Chemist receives SCIENCE PhD Award for electronics of the future
When computers remember, their memories are encoded as ones and zeroes saved as magnetic signals. To save just one zero, more than a trillion metal atoms need to be magnetized. Kasper Steen Pedersen has recently completed his PHD at Department of Chemistry, University of Copenhagen. Here he investigated methods to magnetize as few as three atoms. In time this research could lead to computer memory shrinking by several thousand percent.
Pedersen received with the 2015 SCIENCE PhD Award for his PhD project, ‘Modular Approaches to Fluoride – Bridged Molecular Magnetic Materials & Trigonal Lanthanide Single-Ion Magnets’.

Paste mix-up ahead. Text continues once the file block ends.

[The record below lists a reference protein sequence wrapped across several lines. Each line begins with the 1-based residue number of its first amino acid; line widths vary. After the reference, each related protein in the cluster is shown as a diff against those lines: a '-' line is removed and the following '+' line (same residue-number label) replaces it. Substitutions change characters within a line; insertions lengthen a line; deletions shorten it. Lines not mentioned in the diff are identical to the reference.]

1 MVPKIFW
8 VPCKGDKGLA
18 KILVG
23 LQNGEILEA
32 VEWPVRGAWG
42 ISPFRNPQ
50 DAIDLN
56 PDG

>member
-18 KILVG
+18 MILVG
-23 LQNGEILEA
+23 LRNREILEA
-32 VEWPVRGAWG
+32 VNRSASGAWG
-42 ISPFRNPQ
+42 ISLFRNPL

He was given the award for the outstanding results he achieved over the course of his PhD programme, as well as those attained in relation to his doctoral dissertation. Kasper was lead author for an impressive number of articles, the majority of which were published in leading journals.
Pedersen is an incredibly talented young researcher whose PhD project has contributed to new preparative chemistry, the creative use of large-scale international facilities and theoretical modelling. Subsequently, Kasper Steen Pedersen has made a significant overall contribution to the field of ‘molecular magnetism’.
The PhD Award at SCIENCE is presented by the faculty’s dean, and is based upon a recommendation from the faculty’s research committee, selected from among nominations submitted by the departments.
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